As many as 10,000 children in Massachusetts will be able to access school meals under a new student nutrition law that also prohibits a school cafeteria practice Sen. Cynthia Creem called "unconscionable," supporters said Monday.
At a ceremonial bill signing for the measure that became law 10 days ago, Project Bread CEO Erin McAleer said requiring schools with a majority of low-income students to enroll in free breakfast and lunch federal programs could help thousands of children who otherwise might have their education stymied by hunger.
"We've known that school meals have always been critical," McAleer said, noting that advocates have been pushing for the measure for years. "For some kids, school meals account for over half of their daily calories, so it's absolutely essential that they can access them and that they're healthy and nutritious meals."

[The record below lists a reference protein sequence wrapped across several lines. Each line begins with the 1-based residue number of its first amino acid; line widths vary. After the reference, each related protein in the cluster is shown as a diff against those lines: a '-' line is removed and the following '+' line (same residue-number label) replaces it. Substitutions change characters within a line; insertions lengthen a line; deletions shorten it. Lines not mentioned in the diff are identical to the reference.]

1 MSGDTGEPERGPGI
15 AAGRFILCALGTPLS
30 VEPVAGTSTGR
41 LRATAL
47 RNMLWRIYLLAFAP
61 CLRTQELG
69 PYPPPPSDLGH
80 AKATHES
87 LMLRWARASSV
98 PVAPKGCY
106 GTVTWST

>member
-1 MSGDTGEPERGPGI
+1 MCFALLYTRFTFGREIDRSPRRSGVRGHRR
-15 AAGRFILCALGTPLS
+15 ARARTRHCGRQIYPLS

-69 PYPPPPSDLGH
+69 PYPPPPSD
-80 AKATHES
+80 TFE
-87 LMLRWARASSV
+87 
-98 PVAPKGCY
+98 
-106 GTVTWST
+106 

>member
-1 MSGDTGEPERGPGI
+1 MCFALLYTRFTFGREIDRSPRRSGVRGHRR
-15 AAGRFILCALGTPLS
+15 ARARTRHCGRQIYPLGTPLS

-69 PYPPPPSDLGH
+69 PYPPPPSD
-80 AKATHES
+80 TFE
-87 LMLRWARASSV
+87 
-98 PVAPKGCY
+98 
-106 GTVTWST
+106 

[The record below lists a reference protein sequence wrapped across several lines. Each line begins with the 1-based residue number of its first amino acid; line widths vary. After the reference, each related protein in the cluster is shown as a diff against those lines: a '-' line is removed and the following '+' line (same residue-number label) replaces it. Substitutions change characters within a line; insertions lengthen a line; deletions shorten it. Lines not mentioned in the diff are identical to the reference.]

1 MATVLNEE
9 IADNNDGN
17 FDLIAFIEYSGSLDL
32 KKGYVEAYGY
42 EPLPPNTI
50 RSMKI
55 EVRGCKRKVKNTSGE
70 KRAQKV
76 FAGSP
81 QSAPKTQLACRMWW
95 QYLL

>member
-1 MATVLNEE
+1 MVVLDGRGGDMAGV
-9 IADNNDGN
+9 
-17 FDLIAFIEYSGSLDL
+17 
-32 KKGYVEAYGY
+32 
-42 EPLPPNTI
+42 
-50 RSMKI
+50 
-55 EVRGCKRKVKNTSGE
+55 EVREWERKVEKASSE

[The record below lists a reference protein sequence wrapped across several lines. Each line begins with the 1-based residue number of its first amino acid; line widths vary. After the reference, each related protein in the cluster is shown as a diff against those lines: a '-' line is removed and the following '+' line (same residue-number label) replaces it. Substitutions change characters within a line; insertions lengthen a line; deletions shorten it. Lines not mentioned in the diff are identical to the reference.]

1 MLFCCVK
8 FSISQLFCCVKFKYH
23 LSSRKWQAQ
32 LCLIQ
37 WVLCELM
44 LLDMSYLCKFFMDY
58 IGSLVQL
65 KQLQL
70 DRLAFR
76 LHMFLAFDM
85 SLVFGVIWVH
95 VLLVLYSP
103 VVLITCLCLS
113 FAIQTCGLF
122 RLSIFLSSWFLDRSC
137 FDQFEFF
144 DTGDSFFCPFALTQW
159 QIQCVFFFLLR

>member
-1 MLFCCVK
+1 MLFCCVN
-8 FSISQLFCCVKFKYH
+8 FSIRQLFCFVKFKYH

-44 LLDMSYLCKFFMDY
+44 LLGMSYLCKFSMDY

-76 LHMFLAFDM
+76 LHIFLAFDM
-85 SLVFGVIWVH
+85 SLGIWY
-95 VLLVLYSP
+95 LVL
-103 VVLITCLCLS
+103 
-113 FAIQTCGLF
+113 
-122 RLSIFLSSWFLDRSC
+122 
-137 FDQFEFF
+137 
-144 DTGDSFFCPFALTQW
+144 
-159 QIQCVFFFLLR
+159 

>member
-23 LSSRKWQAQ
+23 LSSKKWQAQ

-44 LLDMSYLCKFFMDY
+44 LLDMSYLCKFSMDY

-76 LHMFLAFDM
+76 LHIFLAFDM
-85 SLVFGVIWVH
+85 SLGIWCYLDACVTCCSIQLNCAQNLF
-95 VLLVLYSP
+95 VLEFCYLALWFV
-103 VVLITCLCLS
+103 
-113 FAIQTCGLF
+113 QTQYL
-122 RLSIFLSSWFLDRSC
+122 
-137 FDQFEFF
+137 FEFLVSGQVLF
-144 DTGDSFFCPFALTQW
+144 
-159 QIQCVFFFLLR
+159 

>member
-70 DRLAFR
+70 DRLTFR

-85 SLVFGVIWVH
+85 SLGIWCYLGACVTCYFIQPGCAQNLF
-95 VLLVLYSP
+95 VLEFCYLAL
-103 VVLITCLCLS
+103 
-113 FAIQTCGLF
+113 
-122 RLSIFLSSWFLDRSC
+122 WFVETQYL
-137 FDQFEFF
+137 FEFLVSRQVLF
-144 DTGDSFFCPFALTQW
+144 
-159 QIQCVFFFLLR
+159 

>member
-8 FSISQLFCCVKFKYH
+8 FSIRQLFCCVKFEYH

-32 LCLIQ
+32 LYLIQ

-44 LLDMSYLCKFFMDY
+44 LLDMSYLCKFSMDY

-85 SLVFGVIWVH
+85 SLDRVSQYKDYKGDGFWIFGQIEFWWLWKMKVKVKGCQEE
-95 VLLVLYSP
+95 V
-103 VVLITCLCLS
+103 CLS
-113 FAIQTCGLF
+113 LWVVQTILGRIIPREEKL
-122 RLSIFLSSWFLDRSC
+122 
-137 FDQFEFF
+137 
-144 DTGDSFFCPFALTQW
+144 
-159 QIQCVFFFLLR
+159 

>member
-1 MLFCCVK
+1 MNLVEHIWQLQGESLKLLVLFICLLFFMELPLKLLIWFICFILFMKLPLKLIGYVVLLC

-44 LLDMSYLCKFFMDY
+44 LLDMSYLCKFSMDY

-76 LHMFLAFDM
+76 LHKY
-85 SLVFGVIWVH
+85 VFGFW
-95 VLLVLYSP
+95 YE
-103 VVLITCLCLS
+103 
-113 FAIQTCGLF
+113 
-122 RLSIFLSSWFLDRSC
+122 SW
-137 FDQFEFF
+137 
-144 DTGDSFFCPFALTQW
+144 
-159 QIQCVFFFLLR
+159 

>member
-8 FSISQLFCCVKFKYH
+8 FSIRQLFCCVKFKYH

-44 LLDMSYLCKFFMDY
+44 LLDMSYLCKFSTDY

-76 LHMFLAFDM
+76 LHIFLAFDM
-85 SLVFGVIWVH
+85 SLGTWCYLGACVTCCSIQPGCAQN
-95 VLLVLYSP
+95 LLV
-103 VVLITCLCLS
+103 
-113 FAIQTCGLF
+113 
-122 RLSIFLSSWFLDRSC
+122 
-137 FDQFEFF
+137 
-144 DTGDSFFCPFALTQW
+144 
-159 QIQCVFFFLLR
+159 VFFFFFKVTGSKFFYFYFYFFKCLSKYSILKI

McAleer's organization estimates that 10,000 Massachusetts students attend schools that will be need to to enroll in a federal universal meals program under the new law, meaning students will be able to continue receiving free meals with less stigma or would no longer need to pay a fee.
The legislation Gov. Charlie Baker signed on Oct. 15 also prohibits schools from a practice known as "lunch shaming" in which staff punish or publicly identify students who have unpaid debt for their meals.
A Massachusetts Law Reform Institute report published in 2018 found that 24 Bay State school districts had policies allowing the use of collection agencies for meal debts. The report also determined 27 elementary schools and 34 secondary school districts have policies in place "that directly punish students, and often their siblings, for school meal debt" by barring students from graduation exercises or extracurricular activities.
Baker said at Monday's event that the school nutrition law represents one of the pandemic-era "moments in which we've had a chance to fix things that maybe should've been fixed before."